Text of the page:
Marketing: How does one “sell” oneself?

I guess I can say the only thing in my life I sold was candy, particularly in grade school. Do you remember the selling contest schools had to raise money? I remember signing up to raise money, and I filled out this form to sell M&Ms and Reese Cups to raise funds for a field trip. It never worked because I eventually ate the candy they gave me.

Candy is sweet, it’s the guilty pleasure of the healthy and a regular meal for those with a meticulous sweet tooth. It sells better than sex…Maybe not that much.

In the career world, selling yourself is tough, to say the least. Persuasion is your best weapon, but some edges of persuasion are like dusty gemstones every person has to polish in order to land a job.

Even with a glimmer, you have to appeal to the employer and know how to stunt your glow. That’s the issue I’m having today. I know I have the luminous aura of a professional but something is eclipsing it.

It could be a unclear resume, a mediocre cover letter, or perhaps experience. Lately, I’ve been getting hit with the inexperience song and dance.

I’m good with first impressions, though, so I’ve been told. Dialogue is my bread and butter for sure. I just have to implement that into the resume and cover letter.

Career FAQs say:

“Offering solutions to these problems is a great way to overcome a lack of directly applicable experience. Be prepared to back up your claims about your skills or characteristics with relevant and specific stories. Avoid complaining about a former employer or laying blame at a former manager’s feet — doing so will likely make you seem difficult to work with (or disloyal).”

-Monster.com’s Career Advice

Sure it’s good advice; however, it’s up to the individual to perform it effectively. But there’s no harm in giving it a shot. The worst answer is “no”.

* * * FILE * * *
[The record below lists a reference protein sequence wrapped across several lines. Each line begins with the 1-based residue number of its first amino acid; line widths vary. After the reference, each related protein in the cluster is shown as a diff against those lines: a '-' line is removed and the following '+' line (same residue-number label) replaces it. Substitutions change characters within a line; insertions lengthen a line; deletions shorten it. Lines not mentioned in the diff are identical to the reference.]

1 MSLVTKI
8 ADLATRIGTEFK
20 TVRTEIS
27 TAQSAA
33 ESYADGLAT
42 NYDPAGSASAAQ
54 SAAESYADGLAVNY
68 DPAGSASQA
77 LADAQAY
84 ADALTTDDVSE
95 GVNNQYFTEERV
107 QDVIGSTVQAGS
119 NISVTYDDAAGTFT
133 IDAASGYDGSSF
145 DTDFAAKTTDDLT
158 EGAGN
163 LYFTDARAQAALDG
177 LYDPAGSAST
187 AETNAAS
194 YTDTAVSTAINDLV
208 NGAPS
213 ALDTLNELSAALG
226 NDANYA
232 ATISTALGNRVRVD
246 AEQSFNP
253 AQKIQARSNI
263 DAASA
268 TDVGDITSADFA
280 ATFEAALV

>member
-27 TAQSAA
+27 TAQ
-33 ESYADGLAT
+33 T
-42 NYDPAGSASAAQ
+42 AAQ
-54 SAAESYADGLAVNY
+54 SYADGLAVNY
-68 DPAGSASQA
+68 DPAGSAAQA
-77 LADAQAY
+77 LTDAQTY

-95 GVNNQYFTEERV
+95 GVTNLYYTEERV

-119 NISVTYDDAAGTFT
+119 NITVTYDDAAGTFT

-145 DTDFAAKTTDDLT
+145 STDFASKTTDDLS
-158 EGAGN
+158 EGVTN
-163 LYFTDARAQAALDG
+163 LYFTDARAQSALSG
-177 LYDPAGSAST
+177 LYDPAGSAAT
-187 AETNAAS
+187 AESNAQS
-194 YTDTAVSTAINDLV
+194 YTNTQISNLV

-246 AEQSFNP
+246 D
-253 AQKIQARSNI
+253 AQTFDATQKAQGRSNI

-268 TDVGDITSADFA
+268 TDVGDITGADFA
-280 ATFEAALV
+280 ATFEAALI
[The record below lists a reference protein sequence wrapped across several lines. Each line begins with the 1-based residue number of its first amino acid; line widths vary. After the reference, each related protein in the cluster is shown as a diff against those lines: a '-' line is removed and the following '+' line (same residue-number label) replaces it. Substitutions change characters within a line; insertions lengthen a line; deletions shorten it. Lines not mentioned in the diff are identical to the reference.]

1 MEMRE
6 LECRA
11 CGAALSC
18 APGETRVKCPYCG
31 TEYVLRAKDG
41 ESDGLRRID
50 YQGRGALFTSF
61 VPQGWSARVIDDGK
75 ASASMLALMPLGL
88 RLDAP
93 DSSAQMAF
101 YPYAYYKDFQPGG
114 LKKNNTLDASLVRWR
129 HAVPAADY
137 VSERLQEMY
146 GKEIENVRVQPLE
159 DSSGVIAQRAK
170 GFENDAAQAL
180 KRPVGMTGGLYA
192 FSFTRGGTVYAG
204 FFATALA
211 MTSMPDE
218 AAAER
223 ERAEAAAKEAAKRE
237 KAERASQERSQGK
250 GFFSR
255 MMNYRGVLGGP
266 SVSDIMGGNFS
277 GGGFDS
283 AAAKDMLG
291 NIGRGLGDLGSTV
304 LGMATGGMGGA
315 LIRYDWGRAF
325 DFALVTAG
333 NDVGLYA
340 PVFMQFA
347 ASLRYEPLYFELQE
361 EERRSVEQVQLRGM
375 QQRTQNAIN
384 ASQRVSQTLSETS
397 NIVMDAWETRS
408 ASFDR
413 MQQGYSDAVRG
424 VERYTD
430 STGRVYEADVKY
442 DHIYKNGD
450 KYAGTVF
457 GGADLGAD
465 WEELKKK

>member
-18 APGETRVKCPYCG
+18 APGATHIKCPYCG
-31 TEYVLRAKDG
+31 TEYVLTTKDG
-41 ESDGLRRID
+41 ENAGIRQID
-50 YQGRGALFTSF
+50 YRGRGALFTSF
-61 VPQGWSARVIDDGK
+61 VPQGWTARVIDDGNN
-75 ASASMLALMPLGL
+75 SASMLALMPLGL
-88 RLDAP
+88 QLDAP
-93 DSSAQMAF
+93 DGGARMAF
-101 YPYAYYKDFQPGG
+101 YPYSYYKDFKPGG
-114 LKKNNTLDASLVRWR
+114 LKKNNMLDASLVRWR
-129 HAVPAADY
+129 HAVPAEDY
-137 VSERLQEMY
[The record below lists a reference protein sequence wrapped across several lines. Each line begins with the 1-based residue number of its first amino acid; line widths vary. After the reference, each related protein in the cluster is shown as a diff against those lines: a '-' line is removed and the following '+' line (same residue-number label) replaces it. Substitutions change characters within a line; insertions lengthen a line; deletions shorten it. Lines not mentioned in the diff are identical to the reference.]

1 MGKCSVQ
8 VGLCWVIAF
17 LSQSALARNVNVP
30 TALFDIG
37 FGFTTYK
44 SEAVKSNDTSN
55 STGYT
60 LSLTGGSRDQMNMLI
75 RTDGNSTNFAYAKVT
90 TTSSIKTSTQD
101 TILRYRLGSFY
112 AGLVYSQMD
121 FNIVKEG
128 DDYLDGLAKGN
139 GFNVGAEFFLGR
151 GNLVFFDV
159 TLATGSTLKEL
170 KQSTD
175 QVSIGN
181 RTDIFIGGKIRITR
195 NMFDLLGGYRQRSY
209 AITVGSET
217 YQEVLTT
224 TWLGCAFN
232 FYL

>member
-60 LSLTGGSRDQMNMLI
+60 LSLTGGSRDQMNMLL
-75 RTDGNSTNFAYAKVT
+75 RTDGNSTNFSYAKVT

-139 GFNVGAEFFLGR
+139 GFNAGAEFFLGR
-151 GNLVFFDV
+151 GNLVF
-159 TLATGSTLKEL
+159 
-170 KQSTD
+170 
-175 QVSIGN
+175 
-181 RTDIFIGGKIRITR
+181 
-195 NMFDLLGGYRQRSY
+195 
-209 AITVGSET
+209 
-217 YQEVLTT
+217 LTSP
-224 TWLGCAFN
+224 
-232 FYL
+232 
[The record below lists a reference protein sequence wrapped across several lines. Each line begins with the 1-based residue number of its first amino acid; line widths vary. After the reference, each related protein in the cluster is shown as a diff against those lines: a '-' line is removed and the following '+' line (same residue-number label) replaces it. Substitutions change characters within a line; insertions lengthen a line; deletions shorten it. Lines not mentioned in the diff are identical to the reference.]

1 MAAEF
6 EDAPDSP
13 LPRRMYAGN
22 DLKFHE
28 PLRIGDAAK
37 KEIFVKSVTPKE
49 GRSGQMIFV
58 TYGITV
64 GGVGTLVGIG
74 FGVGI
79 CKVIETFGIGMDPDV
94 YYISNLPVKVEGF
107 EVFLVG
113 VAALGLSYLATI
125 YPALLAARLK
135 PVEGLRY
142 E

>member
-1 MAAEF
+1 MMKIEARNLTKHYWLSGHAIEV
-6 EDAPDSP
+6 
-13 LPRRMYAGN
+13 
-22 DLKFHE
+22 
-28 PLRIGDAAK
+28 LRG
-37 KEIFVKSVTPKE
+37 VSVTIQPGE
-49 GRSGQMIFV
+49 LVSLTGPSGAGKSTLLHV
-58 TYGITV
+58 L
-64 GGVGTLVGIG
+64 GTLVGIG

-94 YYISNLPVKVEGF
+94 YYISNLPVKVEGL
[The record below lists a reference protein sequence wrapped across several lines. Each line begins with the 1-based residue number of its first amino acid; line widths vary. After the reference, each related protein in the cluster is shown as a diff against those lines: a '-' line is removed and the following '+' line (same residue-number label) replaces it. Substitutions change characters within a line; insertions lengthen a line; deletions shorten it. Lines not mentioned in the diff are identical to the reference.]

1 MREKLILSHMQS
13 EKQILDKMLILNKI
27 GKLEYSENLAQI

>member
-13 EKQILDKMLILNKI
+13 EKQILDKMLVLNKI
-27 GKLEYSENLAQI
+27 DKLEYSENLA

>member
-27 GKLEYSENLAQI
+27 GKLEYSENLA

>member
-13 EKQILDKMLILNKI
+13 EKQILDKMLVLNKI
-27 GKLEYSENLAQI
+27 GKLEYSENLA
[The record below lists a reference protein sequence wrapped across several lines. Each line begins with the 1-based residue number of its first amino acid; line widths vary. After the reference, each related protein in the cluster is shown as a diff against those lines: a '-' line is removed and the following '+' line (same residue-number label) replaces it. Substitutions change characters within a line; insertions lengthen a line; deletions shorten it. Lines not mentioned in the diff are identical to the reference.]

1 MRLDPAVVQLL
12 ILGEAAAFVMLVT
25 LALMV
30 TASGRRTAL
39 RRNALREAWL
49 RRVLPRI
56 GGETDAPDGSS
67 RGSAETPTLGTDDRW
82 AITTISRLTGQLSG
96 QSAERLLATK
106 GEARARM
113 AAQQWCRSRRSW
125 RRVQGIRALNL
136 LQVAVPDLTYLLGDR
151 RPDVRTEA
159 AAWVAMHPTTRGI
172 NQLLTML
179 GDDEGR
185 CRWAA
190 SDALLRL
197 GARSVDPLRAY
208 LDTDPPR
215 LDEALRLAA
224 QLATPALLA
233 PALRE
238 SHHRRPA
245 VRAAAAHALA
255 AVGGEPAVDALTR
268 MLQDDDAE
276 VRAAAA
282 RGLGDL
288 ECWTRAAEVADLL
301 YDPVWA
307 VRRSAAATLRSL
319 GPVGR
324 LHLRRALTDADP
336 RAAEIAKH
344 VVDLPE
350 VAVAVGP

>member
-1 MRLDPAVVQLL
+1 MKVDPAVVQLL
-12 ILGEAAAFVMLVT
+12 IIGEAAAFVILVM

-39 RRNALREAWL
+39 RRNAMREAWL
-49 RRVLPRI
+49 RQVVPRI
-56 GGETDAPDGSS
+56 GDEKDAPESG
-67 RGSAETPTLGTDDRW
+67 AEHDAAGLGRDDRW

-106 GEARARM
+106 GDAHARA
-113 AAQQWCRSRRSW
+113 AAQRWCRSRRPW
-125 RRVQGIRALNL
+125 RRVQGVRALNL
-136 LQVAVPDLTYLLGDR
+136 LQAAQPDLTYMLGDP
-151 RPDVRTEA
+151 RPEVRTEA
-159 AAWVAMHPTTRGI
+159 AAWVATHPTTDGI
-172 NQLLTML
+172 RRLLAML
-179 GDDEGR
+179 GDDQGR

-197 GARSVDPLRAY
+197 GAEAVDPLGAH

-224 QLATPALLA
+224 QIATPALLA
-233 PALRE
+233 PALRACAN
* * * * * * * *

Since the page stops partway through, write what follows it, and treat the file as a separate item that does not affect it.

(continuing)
I should be handle that.

Elijah B.

Oscars: The Giraffe in the Room

I wanted to ignore this, but the news of the Oscars lack of diversity is everywhere! I initially wanted to keep things like this away from my blog. I guess news and news, right?

As many of you know, or may not know, the Oscars is an annual event where the entertainment industry shows their appreciation for the actors, filmmakers, writers, etc. For the second consecutive year, the Oscars has yet to nominate a non-Caucasian person. Despite one of the owners of the Oscars being a black woman, social media has taken a critical eye to the tradition.

It’s caused quite a stir. Celebrities like Jada Pinkett Smith and Spike Lee are calling for African Americans to boycott the show.

What can you do? Pick a side…? Maybe?

I think the problem isn’t America or the filmmakers or anyone else in entertainment. The problem is tradition.

See we’ve leaned on tradition so long that it feels right. Now that we’re aware and sensitive to just about anything, and the things in our traditions are starting to raise questions. Why?

Why are all the nominees white? Why do people care so much?

To me, the Oscars is a prestigious tradition selecting the most authentic and most talented in film. But the ones with the real power here are the viewers. Without the viewers, these films and TV shows would crumble.

Do I think African Americans should boycott? Be like Bobby Brown, it’s your prerogative. If it offends you that the Oscars didn’t nominate any ethnic individuals then don’t watch. Take it a step further, don’t even talk about the Oscars. Turn off your TV.

Will I watch the Oscars? No. That’s because I find my Playstation 4 more entertaining than controversy, dresses, and corny jokes.

You want to change the Oscars. Don’t watch, don’t tweet, and don’t post. When the ratings take a hit then you’ll see change.